Dealing with dyslexia: Children experience more than just educational issues
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SINGAPORE, July 17 — Dyslexia has always been associated with learning difficulties in children, but it was recently revealed that the condition could also lead to a range of social and emotional issues.
A study was conducted on 99 Primary 3 students with dyslexia in Singapore and 99 matched peers, from 13 primary schools. The results of the study, released in June at a conference organised by the Dyslexia Association of Singapore (DAS), showed that the poorer social, emotional and behavioural outcomes experienced by dyslexic children also included anxiety, depression and low self-esteem.
Tan Shi Jia, a senior specialist psychologist at DAS, defined dyslexia as “a specific learning difficulty that primarily affects the skills involved in accurate and fluent word reading and spelling”.
She listed some of the common signs that parents should look out for: Reading and spelling below age/grade level, numerous spelling errors in a piece of work and spelling the same word in several different ways within the same piece of work, poor reading fluency, and difficulties with comprehension and writing due to weaknesses in reading and spelling.
Notably, the rate of dyslexia in children in Singapore hasn’t varied much over the years.
“In Singapore, the prevalence of dyslexia amongst the school-going population is estimated to be between four to 10 per cent,” said Deborah Tan Wen Li, a senior specialist psychologist at DAS.
“These estimates suggest that, in a classroom of 40 students, there will likely be one or two diagnosed with dyslexia. This rate has not changed significantly, although we do see increased awareness and understanding of dyslexia.”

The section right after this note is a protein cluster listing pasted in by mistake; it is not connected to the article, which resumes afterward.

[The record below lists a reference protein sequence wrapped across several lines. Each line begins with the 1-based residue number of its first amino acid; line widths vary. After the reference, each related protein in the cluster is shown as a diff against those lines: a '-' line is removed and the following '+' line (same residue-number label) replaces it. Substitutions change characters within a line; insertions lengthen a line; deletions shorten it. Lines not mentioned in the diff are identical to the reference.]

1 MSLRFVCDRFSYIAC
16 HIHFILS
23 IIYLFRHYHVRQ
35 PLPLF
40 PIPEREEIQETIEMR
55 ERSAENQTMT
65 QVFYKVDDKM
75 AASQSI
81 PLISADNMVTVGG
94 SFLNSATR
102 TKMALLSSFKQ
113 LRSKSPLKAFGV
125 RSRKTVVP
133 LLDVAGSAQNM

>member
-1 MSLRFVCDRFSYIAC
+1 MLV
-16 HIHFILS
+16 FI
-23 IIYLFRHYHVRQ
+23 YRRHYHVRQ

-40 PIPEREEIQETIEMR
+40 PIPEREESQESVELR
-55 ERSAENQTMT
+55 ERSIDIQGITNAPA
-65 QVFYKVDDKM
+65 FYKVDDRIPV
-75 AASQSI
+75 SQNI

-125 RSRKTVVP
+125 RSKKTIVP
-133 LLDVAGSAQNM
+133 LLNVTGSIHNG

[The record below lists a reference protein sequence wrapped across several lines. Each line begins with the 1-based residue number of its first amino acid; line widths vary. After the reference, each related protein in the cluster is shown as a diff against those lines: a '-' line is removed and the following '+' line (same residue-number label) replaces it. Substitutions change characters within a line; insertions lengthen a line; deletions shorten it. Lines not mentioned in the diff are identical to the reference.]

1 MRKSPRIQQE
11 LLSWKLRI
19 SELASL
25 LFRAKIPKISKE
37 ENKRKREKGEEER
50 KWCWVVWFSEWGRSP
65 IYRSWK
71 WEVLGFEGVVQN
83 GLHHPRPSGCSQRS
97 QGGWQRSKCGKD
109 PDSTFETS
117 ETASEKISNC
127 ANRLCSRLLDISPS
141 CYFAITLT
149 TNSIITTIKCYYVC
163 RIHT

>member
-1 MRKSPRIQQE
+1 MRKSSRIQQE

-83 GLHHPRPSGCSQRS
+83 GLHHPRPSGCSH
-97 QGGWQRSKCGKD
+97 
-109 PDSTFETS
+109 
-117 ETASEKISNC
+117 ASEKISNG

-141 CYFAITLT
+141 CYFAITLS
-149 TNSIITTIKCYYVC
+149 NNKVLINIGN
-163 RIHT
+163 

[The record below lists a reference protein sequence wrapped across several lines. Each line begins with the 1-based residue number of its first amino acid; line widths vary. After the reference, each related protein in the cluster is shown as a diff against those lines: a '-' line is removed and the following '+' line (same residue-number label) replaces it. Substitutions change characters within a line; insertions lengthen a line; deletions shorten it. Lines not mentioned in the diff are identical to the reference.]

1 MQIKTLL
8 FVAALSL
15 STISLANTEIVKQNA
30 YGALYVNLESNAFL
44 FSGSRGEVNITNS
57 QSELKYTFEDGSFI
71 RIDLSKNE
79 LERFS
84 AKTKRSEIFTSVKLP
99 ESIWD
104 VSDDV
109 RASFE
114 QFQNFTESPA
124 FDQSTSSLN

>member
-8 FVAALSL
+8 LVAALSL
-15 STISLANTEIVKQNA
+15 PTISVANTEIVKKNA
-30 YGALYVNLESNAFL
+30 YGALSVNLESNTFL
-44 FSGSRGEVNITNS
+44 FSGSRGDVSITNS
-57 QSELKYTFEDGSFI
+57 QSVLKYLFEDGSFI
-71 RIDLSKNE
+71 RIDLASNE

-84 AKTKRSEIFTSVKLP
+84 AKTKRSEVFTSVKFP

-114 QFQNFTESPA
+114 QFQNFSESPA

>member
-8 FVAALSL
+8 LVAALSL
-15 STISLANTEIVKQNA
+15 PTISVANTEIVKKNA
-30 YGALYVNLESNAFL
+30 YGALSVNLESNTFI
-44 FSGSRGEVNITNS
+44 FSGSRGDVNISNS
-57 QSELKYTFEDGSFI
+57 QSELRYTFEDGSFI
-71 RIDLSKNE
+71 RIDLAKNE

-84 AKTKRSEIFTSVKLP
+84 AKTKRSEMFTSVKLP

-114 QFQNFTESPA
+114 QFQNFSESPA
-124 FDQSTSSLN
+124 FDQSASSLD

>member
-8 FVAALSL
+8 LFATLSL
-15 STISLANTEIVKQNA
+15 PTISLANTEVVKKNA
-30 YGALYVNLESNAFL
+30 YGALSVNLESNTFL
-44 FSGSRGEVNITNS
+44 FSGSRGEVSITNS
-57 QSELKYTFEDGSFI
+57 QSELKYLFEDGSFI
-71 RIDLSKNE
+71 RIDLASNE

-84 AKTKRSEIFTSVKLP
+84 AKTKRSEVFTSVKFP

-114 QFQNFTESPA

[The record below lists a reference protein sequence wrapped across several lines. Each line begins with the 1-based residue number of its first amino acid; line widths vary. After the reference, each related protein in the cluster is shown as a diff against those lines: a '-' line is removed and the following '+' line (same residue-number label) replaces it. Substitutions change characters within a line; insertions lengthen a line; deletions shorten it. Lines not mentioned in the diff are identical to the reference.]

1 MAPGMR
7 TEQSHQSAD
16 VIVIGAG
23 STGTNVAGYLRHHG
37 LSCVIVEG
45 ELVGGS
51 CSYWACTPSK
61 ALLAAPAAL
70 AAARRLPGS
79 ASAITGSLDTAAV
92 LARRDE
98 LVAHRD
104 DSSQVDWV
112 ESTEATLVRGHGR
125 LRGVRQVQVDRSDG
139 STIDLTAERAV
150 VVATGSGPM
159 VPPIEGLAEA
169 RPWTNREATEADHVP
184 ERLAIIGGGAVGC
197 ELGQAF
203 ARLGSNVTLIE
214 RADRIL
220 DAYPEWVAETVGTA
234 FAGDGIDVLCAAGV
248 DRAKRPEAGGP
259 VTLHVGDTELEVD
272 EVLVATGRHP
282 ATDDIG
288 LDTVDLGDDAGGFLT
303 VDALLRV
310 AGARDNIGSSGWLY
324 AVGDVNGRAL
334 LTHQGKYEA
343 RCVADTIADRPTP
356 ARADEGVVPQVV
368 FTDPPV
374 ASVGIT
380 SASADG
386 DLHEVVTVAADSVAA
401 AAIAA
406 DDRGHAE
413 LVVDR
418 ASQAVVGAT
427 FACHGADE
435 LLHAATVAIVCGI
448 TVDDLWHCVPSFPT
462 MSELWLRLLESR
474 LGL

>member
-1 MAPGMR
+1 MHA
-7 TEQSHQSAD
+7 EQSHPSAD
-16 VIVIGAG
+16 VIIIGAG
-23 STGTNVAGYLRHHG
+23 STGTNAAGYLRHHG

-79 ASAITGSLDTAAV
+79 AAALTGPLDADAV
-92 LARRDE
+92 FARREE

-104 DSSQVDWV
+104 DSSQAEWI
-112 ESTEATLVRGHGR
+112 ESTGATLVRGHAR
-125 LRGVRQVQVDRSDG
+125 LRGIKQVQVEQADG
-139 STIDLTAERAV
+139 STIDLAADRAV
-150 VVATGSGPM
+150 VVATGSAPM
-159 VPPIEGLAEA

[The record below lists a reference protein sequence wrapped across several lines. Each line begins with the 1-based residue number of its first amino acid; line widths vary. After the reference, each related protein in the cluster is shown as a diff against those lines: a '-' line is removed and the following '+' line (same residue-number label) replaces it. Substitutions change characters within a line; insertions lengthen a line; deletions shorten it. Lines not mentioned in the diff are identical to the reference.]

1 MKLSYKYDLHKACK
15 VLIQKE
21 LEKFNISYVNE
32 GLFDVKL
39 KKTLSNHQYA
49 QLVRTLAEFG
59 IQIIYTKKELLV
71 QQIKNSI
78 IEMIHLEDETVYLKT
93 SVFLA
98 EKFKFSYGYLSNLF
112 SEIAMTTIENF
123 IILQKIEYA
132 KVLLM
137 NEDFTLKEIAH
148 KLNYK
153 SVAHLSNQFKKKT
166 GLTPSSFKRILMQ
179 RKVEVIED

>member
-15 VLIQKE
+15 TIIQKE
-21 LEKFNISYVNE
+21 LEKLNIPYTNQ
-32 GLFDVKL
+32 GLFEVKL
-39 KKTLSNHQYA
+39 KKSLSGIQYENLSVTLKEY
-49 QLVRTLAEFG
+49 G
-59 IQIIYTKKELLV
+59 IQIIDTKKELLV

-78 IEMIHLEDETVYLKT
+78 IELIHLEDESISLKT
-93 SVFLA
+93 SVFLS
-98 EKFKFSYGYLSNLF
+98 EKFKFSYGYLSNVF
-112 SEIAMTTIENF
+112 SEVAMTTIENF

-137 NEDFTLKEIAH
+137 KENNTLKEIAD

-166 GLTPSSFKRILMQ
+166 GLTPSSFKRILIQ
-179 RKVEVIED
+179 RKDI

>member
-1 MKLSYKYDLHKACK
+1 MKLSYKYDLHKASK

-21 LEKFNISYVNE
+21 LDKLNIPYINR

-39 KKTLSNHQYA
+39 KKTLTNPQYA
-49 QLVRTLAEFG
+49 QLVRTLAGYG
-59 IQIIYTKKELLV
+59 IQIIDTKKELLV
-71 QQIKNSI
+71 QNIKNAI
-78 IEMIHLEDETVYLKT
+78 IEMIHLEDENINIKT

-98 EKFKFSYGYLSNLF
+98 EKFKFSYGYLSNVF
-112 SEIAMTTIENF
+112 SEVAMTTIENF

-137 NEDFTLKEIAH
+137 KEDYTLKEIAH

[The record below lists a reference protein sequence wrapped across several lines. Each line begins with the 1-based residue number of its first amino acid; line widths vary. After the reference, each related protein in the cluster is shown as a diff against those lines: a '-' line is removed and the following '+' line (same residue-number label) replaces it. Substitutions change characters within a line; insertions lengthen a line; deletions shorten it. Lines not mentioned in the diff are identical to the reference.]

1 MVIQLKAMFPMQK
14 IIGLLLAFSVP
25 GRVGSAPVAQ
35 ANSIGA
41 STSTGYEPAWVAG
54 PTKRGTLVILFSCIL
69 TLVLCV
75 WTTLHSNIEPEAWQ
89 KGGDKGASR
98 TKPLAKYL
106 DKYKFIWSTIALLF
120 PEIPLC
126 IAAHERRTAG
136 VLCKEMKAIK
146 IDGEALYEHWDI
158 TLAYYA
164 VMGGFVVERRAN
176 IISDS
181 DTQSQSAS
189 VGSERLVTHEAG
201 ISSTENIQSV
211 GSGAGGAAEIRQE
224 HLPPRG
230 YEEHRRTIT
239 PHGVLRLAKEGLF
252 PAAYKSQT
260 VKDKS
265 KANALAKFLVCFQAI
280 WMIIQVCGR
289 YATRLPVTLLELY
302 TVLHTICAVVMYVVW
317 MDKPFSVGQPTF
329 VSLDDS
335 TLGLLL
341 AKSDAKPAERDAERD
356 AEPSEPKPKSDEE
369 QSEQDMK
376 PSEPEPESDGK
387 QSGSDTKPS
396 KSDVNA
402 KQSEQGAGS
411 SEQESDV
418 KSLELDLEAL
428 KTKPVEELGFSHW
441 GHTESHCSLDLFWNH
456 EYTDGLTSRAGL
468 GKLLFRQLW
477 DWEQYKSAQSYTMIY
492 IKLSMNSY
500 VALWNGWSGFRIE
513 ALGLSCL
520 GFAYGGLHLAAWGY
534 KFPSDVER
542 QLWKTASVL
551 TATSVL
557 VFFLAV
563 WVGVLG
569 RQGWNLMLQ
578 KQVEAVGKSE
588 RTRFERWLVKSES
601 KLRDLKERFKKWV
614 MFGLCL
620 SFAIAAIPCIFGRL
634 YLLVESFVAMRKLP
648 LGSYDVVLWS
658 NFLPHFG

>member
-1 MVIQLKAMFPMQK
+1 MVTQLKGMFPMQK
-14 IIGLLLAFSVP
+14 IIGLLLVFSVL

Listen to your child
That said, there is quite a difference between being aware of, and dealing with, dyslexia. Liu Yimei, the assistant director at DAS said that if a child is diagnosed with dyslexia, the parents should first understand how to handle the child, before helping them to cope with it.
“It’s about understanding that a dyslexic child would have to be taught differently, and that parents need to learn to listen to and communicate with their child about his/her difficulties,” she explained.
“They can help their child to set achievable goals, reward their efforts and not just results, build their self-esteem and resilience, and work on their strengths, amongst others.”
Liu advised that parents encourage their children to read more, starting at age-appropriate levels, as well as to keep a vocabulary book. Dyslexic kids will also need to receive specialised literacy intervention, such as those offered at DAS, to help them achieve adequate reading and spelling skills.
Parents can also help children when it comes to social and emotional issues. This is because many of the emotional problems caused by dyslexia occur out of frustration with school, or social situations by fearing of not meeting the expectations, said Irena Constantin (M.Phil), an educational psychologist at Scott Psychological Centre.